Fidel Castro is quoted as saying: “one of the most just battles that must be fought, a battle that must be emphasized more and more, which I might call the fourth battle--the battle to end racial discrimination at work centers. I repeat: the battle to end racial discrimination at work centers. Of all the forms of racial discrimination the worst is the one that limits the colored Cuban's access to jobs .“[10] Castro pointed to the distinction between social segregation and employment, while placing great emphasis on correcting the latter. In response to the large amount of racism that existed in the job market, Castro issued anti-discrimination laws. In addition, he attempted to close the class gap between wealthy white Cubans and Afro-Cubans with a massive literacy campaign among other egalitarian reforms in the early and mid 1960s [11] Two years after his 1959 speech at the Havana Labor Rally, Castro declared that the age of racism and discrimination was over. In a speech given at the Confederation of Cuban Workers in observance of May Day, Castro declared that the “ just laws of the revolution ended unemployment put an end to villages without hospitals and schools, enacted laws which ended discrimination, control by monopolies, humiliation, and the suffering of the people.” [12]. Although inspiring, many would consider the claim to be premature.”[13]

Research conducted by PH.D researchers Yesilernis Peña, Jim Sidanius and Mark Sawyer in 2003, suggest that social discrimination is still prevalent, despite the low levels of economic discrimination.[14] After considering the issue solved, the Cuban government moved beyond the issue of racism. His message marked a shift in Cuban society’s perception of racism that was triggered by the change in government focus. ”[15] The government’s announcement easily allowed the Cuban public to deny discrimination without first correcting the stereotypes that remained in mind of those who grew up in a Cuba that was racially and economically divided. Many who argue that Cuba in not racists base their claims on the idea of Latin American Exceptionalism. According to the argument of Latin American Exceptionality, a social history of intermarriage and mixing of the races is unique to Latina America. The large mestizo populations that result from high levels of interracial union common to Latin America are often linked to racial democracy. For many Cubans this translates into an argument of “racial harmony”, often referred to as racial democracy. In the case of Cuba, ideas of Latin American Exceptionalism have delayed the progress of true racial harmony.[16]

Frommer's Cuba travel guidebook warns that black tourists can have hard time entering hotels and restaurants because they are sometimes mistaken for Cuban prostitutes by the security forces (see also tourist apartheid).[17]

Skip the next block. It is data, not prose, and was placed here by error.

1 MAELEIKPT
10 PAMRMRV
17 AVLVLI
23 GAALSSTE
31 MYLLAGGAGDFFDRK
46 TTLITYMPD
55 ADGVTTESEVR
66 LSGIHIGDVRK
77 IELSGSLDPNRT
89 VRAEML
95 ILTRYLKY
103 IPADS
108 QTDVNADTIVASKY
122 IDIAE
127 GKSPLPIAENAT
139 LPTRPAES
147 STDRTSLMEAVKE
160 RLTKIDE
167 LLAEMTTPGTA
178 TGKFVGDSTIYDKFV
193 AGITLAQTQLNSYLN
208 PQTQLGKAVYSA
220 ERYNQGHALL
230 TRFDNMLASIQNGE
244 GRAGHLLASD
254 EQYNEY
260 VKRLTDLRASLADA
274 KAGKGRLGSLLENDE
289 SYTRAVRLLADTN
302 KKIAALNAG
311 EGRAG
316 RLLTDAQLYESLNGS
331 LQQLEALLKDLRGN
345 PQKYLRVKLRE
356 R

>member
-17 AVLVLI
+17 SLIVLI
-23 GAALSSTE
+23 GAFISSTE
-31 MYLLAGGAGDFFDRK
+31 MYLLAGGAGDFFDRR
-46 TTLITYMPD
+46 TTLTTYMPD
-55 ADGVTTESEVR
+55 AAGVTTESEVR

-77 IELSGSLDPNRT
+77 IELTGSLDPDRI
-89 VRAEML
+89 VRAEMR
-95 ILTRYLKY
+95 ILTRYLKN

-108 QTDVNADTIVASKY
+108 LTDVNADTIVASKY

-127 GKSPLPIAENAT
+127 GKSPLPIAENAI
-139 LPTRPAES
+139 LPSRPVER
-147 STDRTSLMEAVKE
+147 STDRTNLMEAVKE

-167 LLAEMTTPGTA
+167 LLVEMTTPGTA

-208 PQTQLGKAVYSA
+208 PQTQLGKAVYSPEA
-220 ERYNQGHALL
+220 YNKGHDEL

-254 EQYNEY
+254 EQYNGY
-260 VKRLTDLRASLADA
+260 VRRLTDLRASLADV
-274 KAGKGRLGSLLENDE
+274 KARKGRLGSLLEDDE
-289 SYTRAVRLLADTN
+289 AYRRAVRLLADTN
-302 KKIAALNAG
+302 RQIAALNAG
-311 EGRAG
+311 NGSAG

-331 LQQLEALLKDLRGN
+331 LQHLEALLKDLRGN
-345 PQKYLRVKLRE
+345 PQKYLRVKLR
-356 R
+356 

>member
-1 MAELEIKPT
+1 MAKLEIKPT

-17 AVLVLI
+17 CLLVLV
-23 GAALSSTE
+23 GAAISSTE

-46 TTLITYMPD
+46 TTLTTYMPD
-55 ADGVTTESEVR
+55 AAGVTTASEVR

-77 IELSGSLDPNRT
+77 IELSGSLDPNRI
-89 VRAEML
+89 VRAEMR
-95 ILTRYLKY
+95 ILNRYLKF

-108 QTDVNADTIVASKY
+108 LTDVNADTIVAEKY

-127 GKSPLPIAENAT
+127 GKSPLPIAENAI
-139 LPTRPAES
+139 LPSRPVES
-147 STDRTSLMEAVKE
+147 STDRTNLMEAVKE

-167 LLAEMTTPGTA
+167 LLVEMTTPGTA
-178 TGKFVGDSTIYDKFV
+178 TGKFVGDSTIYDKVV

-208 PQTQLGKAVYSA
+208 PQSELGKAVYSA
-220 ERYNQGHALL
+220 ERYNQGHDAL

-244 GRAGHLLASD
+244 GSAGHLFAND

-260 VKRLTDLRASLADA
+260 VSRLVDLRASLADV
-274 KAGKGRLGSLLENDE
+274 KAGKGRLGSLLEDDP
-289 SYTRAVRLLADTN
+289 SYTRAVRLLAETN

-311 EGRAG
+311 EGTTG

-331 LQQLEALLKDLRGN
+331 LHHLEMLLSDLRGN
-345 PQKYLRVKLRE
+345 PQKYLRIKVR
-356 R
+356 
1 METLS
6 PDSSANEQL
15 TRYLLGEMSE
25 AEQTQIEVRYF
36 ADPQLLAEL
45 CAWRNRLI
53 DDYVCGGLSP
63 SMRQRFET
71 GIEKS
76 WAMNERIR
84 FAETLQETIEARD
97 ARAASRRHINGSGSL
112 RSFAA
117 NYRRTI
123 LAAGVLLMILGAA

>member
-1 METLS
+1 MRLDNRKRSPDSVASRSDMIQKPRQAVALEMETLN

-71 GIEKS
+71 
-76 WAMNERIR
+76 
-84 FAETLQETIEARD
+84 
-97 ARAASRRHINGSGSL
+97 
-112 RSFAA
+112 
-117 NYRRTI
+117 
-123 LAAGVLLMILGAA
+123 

1. ^ a b c d e f "‘Obama Effect’ Highlights Racism in Cuba". New America Media. December 15, 2008.  
  2. ^ a b "The Cuban revolution at 50 - Heroic myth and prosaic failure". The Economist. December 30th 2008.  
  3. ^ a b c d Carlos Moore. "Why Cuba's white leaders feel threatened by Obama".  
  4. ^
  5. ^ Cuba Mark Q. Sawyer University of California, Los Angeles. Racial Politics in Post-Revolutionary.  
  6. ^ a b c d "A barrier for Cuba's blacks". Miami Herald.  
  7. ^ "Fifty years of the Castro regime - Time for a (long overdue) change". The Economist. December 30th 2008.  
  8. ^ "Cuban former political prisoner Jorge Luis García Perez Antúnez: I felt death was very close several times".  
  9. ^ "A Black Journalist Goes to Havana".  
  10. ^ Speech at Havana Labor Rally . Transcript available on
  11. ^ Perez, Louis A. Cuba: Between Reform and Revolution, New York, NY. 2006, p326
  12. ^ Speech given by Fidel Castro on April 8 1961. Text provided by Havana FIEL Network
  13. ^ Moore, C. 1995. Afro-Cubans and the Communist Revolution. Trenton, NJ: African World Press Evidence collected in 2003over proved.
  14. ^ Pena, Y., Jim Sidanis and Mark Sawyer. 2003. Racial Democracy in the Americas:A Latin and US Comparison. University of California, Los Angeles
  15. ^ Moore, C. 1995. Afro-Cubans and the Communist Revolution. Trenton, NJ: African World Press Evidence collected in 2003over proved.
  16. ^ Mark Sawyer. Racial Politics in Post- Revolutionary Cuba
  17. ^ Eliot Greenspan, Neil E. Schlecht. Frommer's Cuba. p. 34.  

Books and papers

  • "Race and Inequality in Cuba Today" (Raza y desigualdad en la Cuba actual) by Rodrigo Espina and Pablo Rodriguez Ruiz
  • "The Challenges of the Racial Problem in Cuba" (Fundación Fernando Ortiz) by Esteban Morales Dominguez

See also